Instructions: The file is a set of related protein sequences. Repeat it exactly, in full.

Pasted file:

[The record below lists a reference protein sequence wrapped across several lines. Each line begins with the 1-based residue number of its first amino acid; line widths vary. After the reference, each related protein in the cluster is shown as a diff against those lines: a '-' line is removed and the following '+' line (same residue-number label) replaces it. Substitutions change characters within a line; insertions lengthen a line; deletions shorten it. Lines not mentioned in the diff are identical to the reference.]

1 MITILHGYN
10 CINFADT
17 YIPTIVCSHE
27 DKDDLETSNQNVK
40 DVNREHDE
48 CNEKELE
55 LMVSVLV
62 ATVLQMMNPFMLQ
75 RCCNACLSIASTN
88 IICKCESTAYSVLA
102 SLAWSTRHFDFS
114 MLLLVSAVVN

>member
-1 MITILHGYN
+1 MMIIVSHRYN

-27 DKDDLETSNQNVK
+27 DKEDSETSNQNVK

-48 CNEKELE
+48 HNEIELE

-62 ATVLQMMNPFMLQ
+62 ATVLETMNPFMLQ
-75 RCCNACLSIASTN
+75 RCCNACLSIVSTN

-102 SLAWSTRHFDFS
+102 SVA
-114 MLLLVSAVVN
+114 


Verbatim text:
[The record below lists a reference protein sequence wrapped across several lines. Each line begins with the 1-based residue number of its first amino acid; line widths vary. After the reference, each related protein in the cluster is shown as a diff against those lines: a '-' line is removed and the following '+' line (same residue-number label) replaces it. Substitutions change characters within a line; insertions lengthen a line; deletions shorten it. Lines not mentioned in the diff are identical to the reference.]

1 MITILHGYN
10 CINFADT
17 YIPTIVCSHE
27 DKDDLETSNQNVK
40 DVNREHDE
48 CNEKELE
55 LMVSVLV
62 ATVLQMMNPFMLQ
75 RCCNACLSIASTN
88 IICKCESTAYSVLA
102 SLAWSTRHFDFS
114 MLLLVSAVVN

>member
-1 MITILHGYN
+1 MMIIVSHRYN

-27 DKDDLETSNQNVK
+27 DKEDSETSNQNVK

-48 CNEKELE
+48 HNEIELE

-62 ATVLQMMNPFMLQ
+62 ATVLETMNPFMLQ
-75 RCCNACLSIASTN
+75 RCCNACLSIVSTN

-102 SLAWSTRHFDFS
+102 SVA
-114 MLLLVSAVVN
+114 